Some of these essays from creative women who have dealt with depression feel unoriginal, but others bring a fresh perspective--and they all posit a hopeful message.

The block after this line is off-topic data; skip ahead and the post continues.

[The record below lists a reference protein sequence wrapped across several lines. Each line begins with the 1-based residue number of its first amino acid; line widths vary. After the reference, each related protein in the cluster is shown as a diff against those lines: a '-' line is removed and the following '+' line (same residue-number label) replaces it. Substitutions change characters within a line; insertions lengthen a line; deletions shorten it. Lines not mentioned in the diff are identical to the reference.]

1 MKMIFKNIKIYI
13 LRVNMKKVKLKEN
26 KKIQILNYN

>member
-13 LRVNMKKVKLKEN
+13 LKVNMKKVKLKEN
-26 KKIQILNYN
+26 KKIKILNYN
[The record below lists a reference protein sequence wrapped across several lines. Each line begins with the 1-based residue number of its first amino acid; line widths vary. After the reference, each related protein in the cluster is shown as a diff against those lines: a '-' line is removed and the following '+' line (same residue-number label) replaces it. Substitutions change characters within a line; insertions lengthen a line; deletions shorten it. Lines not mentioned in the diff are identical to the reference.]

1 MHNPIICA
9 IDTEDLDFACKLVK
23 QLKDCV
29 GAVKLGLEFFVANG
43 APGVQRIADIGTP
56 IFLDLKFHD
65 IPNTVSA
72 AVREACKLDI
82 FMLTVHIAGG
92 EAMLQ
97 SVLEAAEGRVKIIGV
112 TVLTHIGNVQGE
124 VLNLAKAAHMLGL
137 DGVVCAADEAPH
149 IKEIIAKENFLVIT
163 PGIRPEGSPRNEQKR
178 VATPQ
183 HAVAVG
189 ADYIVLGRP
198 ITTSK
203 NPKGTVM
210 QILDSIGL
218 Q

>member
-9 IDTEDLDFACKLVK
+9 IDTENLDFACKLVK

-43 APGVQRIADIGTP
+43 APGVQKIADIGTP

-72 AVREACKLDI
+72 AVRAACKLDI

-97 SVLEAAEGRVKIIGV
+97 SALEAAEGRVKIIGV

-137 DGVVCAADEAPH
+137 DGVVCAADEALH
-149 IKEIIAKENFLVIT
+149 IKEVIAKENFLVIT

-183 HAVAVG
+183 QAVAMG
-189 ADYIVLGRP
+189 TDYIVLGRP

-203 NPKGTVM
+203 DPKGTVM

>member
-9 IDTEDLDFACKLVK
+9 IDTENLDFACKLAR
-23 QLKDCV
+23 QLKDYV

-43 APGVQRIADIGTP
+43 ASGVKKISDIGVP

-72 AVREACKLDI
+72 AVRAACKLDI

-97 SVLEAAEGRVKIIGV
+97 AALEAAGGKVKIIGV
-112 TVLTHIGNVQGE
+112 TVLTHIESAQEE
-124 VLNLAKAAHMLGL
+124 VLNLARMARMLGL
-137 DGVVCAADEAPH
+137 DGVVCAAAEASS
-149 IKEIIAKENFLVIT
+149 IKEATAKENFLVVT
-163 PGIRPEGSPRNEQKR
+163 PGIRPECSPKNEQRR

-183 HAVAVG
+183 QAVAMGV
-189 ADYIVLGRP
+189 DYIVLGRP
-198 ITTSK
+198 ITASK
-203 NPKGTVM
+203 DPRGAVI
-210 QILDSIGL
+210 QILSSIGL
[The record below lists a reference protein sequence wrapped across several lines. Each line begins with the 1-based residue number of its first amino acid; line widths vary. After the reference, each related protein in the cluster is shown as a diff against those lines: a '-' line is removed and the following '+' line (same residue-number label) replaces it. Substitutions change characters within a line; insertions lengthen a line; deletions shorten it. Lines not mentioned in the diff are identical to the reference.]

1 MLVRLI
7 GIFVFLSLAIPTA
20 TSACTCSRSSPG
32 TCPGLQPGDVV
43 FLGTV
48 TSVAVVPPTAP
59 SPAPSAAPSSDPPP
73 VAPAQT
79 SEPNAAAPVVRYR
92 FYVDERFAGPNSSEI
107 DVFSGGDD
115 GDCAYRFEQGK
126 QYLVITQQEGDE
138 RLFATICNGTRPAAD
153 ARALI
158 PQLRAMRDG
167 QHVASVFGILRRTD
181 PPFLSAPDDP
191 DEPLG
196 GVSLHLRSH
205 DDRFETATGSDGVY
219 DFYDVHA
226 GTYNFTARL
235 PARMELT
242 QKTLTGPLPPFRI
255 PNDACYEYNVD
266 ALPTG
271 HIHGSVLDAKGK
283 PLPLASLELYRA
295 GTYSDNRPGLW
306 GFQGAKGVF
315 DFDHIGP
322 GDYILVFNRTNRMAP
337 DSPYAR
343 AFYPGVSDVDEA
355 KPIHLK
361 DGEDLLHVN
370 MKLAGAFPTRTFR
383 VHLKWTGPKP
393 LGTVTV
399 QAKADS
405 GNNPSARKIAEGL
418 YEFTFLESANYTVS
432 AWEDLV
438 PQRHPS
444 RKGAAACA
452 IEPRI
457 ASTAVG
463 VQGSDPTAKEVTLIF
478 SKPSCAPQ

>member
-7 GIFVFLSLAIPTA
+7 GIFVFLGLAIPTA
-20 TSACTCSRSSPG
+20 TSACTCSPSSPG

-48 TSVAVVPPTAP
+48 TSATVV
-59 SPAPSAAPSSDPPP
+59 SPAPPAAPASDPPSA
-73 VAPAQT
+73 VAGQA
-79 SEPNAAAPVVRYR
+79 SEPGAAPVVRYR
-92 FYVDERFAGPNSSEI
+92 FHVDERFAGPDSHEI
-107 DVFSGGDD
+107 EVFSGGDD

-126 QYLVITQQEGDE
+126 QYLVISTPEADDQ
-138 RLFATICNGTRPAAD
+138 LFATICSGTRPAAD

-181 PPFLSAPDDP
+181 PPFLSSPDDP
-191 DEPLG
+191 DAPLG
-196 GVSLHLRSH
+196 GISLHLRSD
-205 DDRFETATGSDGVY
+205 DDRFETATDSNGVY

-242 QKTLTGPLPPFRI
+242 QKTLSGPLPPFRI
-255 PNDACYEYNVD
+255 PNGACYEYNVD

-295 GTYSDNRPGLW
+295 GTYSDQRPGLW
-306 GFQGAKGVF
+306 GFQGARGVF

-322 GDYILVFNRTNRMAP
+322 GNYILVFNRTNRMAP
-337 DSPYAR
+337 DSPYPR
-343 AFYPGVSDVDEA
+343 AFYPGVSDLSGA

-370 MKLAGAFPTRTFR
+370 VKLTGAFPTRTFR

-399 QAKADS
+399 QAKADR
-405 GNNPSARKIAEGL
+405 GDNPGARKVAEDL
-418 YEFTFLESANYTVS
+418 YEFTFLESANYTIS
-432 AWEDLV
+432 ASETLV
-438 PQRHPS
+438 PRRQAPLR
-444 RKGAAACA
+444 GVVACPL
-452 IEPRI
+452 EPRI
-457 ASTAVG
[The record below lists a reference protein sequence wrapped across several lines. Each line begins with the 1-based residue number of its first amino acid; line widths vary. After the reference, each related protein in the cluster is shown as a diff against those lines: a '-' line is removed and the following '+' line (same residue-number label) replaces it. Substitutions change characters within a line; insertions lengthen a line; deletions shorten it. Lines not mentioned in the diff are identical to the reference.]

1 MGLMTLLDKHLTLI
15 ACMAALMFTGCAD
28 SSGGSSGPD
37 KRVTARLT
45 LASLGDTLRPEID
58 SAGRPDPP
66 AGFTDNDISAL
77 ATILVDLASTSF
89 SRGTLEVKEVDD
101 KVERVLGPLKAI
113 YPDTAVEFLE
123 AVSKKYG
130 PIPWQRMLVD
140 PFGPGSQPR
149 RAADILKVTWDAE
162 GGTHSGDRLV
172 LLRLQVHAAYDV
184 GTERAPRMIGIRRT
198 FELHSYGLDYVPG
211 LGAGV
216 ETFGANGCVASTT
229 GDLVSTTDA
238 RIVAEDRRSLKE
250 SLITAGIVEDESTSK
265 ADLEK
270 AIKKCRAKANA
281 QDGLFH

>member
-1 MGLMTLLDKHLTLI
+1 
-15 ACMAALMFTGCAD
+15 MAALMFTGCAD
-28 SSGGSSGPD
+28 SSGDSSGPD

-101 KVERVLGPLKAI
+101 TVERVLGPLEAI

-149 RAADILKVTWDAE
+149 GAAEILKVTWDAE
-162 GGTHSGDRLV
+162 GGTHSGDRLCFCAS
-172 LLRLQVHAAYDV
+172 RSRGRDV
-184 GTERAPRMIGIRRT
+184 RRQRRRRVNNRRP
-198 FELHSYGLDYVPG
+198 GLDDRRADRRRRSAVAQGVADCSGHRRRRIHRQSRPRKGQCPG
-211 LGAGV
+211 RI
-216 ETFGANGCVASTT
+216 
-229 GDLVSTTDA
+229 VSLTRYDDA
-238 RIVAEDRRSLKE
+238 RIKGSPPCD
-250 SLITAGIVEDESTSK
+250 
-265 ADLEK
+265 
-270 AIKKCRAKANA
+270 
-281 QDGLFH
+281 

This collection of essays on the sad yet seemingly frequent convergence of creativity and depression in women achieves mixed success. Including an essay in graphic-novel format and a photo essay by Nan Goldin, the book contains the personal accounts of women artists, writers, and performers who have struggled with crippling depression—sometimes manifested in drug abuse, eating disorders, or cutting—but all of whom have navigated through it with the help of their creative expression, either using art to explore their depression or to divert their attention from it. The subject of depressed, artistic young women is one that has been well-tread by popular culture and teen magazines, and some of the contributions feel like unoriginal reformulations of a very familiar narrative. Others, however, bring to the topic a fresh perspective, sensitivity, and even humor, in a way that is illuminating and hopefully helpful to those who are in a time of crisis. As a whole, the collection posits a hopeful message: that while the quirks and sensitivities of a creative mind often seem predisposed to depression, they are also the exact qualities that provide a special set of tools with which to find a way through the darkest moments.